Henry Schein to market video game-like dementia screening tool

Cerebral Assessment Systems (CAS) tapped Henry Schein to market its screening device that uses cognitive assessment to detect early signs of dementia.

The device, dubbed Cognivue, snagged a de novo clearance from the FDA in 2015. It displays visual stimuli on a computer screen and monitors and measures how the brain processes information, according to a statement. The test is personalized to each patient; the level of difficulty depends on how well a patient’s brain is performing.

Cognivue presents test results in a report that is stored in the cloud. It provides physicians with a single quantitative score for brain health so they can investigate potential issues before they escalate.

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“With Henry Schein Medical, our goal is to distribute the device to all the practitioners looking for a solution that makes the assessment of cognitive function as routine as having your blood pressure taken,” said Charles Duffy, M.D., who created the Cognivue device, in the statement. “Although an early diagnosis does not solve the cure, minimizing the toll dementia takes on patients—by addressing some of the potential causes associated with this condition—is the next best option."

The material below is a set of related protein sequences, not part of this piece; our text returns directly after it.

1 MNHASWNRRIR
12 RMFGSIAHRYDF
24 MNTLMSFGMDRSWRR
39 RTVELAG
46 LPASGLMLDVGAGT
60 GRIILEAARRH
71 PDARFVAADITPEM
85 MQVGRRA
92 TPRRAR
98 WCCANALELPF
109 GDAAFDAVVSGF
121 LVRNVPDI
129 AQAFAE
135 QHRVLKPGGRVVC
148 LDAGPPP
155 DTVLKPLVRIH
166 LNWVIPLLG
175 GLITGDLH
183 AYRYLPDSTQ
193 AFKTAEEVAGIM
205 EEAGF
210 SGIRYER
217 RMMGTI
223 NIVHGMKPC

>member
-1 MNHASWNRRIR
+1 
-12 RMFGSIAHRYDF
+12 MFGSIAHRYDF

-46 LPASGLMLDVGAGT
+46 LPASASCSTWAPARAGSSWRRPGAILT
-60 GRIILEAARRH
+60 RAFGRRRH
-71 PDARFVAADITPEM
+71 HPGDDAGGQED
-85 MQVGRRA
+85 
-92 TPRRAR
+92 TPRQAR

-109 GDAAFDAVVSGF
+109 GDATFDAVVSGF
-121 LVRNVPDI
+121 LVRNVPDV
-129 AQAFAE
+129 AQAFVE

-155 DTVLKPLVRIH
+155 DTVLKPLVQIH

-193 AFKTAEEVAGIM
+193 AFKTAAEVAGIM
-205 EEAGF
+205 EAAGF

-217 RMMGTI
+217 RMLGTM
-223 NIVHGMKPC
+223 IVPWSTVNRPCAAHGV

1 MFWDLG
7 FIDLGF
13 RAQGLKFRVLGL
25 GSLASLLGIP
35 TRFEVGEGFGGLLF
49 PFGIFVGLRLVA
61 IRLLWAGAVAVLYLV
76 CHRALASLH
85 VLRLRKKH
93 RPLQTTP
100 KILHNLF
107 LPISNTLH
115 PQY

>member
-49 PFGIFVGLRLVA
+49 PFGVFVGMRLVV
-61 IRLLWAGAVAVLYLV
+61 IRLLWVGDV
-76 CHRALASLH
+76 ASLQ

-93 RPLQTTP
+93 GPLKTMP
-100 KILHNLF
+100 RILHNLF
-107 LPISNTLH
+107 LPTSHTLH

Boston’s Akili Interactive Labs is developing a similar platform for the detection of Alzheimer’s disease. The startup joined forces with Pfizer in 2014 to investigate whether its video game-based platform really could differentiate between patients with Alzheimer’s and without. Last December, the duo presented data showing that its proprietary video game platform could tell the difference between patients who had brain amyloidosis—measured by PET scan—and patients without amyloidosis.

In a different tack, Alzeca Biosciences, which recently raised $11 million in series A financing, is working on a nanoparticle contrast agent for MRI. The agent is designed for the early detection of Alzheimer’s and other neurodegenerative disorders. While PET imaging is used to detect amyloid deposits in the brain, this imaging method is expensive and not widely available. Houston-based Alzeca hopes to bring amyloid-screening capability to MRI scanners, which are much more common.